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Med Students Switch Gears After Sandy KO’s Training Hospitals

After completing a medical rotation in pediatrics, Hannah Kirsch was looking forward to starting another one in psychiatry at New York City’s Bellevue Hospital – but then Hurricane Sandy hit. Kirsch is among about 170 third-year and fourth-year medical students at NYU School of Medicine who were required to change their plans after two of NYU’s academic training hospitals, NYU Langone Medical Center and Bellevue, temporarily closed due to extensive flood damage.

Photo by Alvin Tran/KHN

The hospital closures left them with two options: take their rotations at other New York-area hospitals or defer them to a later time – possibly early next year when Langone and Bellevue are expected to reopen.

Kirsch, a third-year medical student, chose to defer her psychiatric rotation and instead began an elective course in neuroimmunology at Johns Hopkins University School of Medicine. “This is going to help in my applications. … I’m working somewhere that’s number one in the country in what I want to do,” she said, adding that she hopes to begin a residency program in neurology after medical school.

Dr. Lynn Buckvar-Keltz, associate dean for student affairs at NYU Langone, said “students just have had some minor concerns.” Most are interested in training at Bellevue, she said, and some “have chosen to defer their clinical rotation at Bellevue [until it’s] back up and running.”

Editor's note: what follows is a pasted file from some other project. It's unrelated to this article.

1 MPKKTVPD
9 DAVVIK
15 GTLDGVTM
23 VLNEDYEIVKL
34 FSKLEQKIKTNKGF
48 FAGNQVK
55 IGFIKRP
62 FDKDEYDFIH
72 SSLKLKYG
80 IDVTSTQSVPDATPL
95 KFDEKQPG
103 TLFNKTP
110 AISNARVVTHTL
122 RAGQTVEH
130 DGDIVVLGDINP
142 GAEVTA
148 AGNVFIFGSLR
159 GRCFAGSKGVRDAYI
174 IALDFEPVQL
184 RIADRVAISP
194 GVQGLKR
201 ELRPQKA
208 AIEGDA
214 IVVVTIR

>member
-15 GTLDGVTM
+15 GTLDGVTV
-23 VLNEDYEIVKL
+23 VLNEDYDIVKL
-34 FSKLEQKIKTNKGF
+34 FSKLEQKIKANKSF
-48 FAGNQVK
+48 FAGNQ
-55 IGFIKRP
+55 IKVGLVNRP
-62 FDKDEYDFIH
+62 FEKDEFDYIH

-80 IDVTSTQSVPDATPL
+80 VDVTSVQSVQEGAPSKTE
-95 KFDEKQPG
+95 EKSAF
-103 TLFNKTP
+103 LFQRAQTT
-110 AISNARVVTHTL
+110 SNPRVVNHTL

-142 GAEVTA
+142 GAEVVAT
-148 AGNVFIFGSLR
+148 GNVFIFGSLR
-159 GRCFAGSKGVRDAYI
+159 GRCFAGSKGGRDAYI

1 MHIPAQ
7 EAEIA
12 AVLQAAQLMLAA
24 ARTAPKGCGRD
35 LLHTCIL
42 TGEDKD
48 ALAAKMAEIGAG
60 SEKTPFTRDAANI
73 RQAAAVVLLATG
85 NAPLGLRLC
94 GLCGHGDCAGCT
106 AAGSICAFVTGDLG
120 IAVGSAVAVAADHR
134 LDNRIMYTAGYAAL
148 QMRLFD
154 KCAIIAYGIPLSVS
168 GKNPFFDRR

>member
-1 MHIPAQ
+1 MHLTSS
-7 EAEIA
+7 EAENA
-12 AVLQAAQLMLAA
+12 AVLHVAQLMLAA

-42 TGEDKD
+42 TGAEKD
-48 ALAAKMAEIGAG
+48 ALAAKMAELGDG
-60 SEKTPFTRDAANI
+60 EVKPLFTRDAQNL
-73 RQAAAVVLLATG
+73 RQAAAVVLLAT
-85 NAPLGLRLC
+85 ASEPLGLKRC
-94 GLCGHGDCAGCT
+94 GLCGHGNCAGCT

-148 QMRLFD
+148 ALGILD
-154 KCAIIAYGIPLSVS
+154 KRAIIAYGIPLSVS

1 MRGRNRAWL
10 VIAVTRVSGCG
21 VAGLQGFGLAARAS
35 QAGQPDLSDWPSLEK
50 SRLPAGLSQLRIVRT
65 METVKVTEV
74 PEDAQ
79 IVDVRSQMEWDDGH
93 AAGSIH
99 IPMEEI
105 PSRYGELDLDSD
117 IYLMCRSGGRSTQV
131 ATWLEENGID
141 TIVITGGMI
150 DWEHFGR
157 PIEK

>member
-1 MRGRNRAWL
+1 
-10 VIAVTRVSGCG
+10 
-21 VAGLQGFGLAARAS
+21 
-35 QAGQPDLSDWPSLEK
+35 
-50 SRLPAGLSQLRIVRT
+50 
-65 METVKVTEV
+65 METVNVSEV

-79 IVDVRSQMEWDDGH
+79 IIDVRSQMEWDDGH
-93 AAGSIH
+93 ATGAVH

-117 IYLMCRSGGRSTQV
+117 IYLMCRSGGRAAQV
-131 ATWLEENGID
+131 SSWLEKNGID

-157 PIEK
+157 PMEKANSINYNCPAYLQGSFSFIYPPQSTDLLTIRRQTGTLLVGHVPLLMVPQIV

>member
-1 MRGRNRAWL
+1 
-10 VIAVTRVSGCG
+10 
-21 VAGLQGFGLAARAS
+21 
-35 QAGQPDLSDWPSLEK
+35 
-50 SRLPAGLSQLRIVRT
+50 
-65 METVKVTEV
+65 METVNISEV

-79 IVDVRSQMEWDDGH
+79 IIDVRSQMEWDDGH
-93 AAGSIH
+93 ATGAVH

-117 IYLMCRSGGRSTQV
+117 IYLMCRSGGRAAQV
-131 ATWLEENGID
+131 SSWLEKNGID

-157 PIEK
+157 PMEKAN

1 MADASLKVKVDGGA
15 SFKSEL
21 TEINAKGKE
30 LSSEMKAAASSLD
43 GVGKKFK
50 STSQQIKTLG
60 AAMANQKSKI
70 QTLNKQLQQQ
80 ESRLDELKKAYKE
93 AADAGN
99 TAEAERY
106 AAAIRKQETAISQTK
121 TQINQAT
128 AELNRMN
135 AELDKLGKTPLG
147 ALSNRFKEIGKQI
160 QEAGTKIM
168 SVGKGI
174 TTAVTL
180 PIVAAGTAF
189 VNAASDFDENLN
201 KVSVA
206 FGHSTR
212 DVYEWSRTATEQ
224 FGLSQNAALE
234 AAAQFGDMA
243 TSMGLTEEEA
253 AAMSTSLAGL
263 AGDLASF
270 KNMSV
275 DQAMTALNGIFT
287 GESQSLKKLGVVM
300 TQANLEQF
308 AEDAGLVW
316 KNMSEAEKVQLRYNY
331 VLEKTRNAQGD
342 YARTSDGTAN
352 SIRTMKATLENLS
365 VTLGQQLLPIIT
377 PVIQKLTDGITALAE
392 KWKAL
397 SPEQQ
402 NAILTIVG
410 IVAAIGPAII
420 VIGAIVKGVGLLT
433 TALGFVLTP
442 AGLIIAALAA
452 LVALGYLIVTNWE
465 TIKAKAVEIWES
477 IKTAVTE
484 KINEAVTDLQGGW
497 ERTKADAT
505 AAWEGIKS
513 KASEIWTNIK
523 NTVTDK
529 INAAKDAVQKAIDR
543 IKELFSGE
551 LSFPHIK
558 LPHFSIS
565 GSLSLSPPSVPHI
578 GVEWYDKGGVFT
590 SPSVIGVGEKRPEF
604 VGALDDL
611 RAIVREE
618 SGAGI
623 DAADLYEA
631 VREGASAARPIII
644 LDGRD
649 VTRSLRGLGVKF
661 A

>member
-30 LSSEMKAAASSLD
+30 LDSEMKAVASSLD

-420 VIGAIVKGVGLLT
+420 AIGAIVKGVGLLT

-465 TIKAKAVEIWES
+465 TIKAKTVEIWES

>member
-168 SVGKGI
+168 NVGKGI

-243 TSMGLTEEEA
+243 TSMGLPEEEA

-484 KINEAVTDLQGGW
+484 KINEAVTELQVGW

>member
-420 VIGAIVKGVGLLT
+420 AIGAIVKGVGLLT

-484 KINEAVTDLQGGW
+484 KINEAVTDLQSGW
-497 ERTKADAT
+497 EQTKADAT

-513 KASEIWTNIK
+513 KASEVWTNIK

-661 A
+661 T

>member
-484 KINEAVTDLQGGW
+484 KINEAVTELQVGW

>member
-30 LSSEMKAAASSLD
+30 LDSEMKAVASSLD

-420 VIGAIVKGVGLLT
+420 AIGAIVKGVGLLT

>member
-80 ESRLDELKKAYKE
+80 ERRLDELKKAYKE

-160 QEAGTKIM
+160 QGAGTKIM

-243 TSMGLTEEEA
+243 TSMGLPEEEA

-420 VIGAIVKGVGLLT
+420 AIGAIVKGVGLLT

She said a limited number of Bellevue outpatient clinics reopened in late November, allowing some medical students back on site. Bellevue Hospital, however, won’t fully reopen until February.  NYU Langone Medical Center expects to fully reopen by the end of January.

Buckvar-Keltz said many medical students have found it “interesting to go to another hospital and see how medicine is practiced differently.” Their experiences with Hurricane Sandy, she said, have even helped many fourth-year students distinguish themselves from other applicants during medical residency interviews.

“I think in the aftermath, our students, as well as everyone here at the NYU medical center, have really been impressed with how the community has come together, helped each other,” Buckvar-Keltz said. “It’s really a good feeling and good vibe here. They’re interested in staying here [at NYU] for residency.”